Suspected Russian hackers managed to access the emails of Donald Trump’s last Department of Homeland Security (DHS) chief, in an intelligence coup for the Kremlin, according to a new report.
AP spoke to more than a dozen current and former US officials to discover more about the impact of the infamous SolarWinds attacks, which compromised at least nine federal agencies.
Email accounts belonging to then-acting secretary Chad Wolf were reportedly compromised by attackers during the months-long campaign, although it’s not clear what information was taken. Email accounts belonging to cybersecurity staff whose job it was to tackle foreign cyber-threats were also apparently affected.
The report revealed that another cabinet secretary, the Energy Department’s Dan Brouillette, was affected by the attacks. However, only non-confidential schedules were apparently taken.
What emerges from the interviews with anonymous officials is frustration at the inability of government IT systems to first detect the attack, which was initially flagged by FireEye, and then understand the scale of the impact.
For example, the Federal Aviation Administration (FAA) first said it was not affected by the operation, then was forced to issue a second statement a few days later admitting that its investigations were continuing.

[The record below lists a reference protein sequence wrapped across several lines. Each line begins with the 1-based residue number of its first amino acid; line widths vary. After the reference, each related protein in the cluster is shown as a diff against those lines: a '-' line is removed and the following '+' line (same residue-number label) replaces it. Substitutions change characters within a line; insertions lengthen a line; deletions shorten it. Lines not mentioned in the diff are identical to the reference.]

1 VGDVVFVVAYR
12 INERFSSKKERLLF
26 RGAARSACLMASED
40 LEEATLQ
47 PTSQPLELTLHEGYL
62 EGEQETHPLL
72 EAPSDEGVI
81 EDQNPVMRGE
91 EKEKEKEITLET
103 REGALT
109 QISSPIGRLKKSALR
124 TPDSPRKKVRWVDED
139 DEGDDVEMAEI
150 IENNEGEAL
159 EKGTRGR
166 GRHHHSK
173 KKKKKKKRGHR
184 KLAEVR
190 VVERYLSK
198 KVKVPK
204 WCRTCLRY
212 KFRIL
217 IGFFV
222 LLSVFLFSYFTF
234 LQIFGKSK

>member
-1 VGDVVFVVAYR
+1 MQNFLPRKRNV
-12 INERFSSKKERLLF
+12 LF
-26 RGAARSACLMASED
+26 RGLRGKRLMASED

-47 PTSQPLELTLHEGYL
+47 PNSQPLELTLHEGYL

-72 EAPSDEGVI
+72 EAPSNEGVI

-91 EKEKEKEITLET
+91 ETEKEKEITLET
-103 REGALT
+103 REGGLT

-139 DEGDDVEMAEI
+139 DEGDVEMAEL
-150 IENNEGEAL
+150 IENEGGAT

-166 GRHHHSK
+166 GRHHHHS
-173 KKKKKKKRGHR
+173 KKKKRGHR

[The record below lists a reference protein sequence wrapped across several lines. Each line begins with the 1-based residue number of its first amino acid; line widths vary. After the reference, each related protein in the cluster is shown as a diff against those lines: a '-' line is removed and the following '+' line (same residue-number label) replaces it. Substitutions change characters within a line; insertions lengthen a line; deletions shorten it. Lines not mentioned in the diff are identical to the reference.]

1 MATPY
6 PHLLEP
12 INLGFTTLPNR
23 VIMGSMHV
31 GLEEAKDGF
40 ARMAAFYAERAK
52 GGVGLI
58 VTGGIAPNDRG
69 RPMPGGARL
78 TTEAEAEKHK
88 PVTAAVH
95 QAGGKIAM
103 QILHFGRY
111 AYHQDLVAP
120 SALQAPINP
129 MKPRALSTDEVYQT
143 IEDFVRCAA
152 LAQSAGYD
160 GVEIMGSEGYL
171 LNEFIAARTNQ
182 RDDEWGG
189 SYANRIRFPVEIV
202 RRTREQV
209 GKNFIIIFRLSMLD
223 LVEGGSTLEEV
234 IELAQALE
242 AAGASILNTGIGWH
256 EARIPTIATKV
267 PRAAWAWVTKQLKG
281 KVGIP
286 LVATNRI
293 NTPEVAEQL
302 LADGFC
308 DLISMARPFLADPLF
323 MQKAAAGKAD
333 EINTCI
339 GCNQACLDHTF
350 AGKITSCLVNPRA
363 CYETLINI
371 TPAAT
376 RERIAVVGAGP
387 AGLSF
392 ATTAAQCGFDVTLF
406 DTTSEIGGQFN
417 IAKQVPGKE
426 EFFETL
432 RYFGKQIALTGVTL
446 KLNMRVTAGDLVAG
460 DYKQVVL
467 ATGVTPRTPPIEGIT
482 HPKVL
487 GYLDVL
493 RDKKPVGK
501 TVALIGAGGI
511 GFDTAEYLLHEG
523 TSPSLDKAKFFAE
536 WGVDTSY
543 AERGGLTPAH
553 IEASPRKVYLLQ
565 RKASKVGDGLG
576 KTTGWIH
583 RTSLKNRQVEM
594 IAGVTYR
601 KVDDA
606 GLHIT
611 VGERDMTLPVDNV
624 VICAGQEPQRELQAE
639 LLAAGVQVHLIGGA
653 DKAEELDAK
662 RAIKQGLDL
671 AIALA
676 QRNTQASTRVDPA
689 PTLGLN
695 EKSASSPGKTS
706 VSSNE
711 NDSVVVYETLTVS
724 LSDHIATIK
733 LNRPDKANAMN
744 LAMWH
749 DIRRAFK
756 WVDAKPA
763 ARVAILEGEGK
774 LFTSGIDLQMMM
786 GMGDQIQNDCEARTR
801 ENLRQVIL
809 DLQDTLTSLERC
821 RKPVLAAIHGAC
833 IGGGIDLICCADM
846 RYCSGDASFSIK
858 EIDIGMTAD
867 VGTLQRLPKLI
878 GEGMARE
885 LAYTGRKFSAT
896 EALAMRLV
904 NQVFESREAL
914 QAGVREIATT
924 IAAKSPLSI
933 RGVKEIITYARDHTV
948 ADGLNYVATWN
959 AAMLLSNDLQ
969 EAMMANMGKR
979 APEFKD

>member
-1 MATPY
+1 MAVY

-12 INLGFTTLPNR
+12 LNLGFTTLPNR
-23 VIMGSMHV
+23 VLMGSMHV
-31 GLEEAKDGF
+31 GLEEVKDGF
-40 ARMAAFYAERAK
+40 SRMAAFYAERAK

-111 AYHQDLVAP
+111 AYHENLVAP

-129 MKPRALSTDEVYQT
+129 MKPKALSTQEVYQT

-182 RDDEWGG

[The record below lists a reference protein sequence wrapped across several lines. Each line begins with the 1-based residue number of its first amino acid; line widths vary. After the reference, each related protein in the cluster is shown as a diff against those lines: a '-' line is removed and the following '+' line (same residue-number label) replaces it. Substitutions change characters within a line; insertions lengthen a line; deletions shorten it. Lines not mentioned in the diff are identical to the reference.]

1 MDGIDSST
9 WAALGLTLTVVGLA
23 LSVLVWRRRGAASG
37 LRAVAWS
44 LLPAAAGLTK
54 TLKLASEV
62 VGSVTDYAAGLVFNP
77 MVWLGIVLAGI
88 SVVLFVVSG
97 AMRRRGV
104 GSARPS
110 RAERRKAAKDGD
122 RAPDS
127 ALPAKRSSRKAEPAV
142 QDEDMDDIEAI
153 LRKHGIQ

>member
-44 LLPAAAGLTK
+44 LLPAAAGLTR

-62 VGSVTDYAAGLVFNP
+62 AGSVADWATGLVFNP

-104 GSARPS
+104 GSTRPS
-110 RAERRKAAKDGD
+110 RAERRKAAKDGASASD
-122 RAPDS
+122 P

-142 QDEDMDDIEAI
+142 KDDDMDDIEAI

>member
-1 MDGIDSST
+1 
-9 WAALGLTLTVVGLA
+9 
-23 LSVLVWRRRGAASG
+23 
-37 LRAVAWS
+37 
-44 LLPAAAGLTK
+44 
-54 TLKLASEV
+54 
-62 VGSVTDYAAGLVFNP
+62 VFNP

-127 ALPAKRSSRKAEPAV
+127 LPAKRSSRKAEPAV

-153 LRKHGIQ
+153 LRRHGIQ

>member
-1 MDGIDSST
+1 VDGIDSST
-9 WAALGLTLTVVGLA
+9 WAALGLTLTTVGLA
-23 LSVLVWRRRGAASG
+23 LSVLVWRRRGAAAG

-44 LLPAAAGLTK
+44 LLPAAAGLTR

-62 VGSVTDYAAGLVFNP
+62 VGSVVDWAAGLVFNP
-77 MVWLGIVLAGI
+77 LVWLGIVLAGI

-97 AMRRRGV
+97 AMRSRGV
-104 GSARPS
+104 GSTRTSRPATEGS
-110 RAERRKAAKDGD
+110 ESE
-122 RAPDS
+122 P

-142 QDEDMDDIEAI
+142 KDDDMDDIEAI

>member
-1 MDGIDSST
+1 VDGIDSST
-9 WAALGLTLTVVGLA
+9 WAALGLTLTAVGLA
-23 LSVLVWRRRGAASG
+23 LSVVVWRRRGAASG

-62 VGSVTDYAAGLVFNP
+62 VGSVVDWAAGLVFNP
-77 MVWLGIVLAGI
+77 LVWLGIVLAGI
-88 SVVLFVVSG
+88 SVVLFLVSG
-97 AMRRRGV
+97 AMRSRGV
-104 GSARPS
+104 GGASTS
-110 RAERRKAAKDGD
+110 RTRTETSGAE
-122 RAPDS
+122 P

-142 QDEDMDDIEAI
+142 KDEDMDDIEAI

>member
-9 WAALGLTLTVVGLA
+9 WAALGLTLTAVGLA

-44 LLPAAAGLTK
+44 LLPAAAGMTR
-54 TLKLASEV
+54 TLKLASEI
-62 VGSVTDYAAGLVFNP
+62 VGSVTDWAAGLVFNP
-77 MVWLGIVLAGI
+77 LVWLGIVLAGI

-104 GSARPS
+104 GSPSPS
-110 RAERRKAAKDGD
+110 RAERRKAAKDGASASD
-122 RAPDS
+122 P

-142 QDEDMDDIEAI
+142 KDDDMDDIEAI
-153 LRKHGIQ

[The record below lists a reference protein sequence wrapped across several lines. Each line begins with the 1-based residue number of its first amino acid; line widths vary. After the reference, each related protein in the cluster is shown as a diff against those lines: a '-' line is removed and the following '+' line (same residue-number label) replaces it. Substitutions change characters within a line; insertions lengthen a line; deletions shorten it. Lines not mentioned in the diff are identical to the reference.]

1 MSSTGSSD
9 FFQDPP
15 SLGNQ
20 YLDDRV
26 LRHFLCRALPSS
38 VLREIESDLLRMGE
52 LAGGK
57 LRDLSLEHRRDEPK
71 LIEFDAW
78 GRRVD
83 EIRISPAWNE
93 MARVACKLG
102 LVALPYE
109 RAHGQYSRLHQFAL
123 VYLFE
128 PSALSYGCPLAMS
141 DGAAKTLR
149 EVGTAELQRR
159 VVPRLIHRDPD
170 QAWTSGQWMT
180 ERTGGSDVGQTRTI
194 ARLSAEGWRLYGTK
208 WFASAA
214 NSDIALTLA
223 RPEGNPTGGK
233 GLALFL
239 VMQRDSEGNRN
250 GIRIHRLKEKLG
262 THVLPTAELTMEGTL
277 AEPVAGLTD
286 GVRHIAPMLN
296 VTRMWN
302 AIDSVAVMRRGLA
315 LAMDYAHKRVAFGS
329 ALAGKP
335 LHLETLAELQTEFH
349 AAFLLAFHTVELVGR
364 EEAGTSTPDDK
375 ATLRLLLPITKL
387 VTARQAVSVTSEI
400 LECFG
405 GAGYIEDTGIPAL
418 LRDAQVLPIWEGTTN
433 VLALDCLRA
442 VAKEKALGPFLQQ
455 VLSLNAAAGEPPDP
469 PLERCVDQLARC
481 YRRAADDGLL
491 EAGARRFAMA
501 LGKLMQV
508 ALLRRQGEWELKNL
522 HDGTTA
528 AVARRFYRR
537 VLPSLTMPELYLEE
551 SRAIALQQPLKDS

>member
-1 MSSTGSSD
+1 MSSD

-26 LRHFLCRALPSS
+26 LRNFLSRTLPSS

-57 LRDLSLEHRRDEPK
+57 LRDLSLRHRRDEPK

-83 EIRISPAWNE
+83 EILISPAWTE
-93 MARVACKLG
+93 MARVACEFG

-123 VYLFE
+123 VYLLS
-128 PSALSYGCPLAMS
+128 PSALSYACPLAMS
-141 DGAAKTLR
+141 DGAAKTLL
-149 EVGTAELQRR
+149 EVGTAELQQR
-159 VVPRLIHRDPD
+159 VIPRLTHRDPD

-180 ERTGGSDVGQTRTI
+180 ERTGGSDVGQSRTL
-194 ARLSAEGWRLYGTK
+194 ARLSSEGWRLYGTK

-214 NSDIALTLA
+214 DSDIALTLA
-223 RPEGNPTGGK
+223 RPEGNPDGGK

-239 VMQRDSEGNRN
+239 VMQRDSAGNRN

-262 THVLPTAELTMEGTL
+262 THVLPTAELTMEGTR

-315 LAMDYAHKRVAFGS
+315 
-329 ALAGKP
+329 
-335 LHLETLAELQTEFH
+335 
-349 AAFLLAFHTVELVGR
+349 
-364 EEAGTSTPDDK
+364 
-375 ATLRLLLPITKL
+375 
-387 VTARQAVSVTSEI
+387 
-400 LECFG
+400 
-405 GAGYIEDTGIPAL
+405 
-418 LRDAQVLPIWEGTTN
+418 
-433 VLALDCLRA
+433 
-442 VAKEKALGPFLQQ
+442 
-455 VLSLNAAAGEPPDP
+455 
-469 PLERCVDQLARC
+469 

In the end it emerged the agency was breached by the attackers, but struggled for weeks to work out how many of its servers were running SolarWinds software, according to AP.
Tim Wade, technical director at Vectra, said the news about Wolf’s emails may not be as bad as it sounds.
“We should expect that, if followed, protocols related to information classification should have precluded more sensitive details from being directly accessible and exposed without a hostile, foreign actor first finding access and exfiltration channels on classified networks,” he argued.
“Nonetheless, even unclassified communication between sensitive parties can disclose a great deal of actionable intelligence — the concerns raised by this story should not be understated.”
Source: Infosecurity Magazine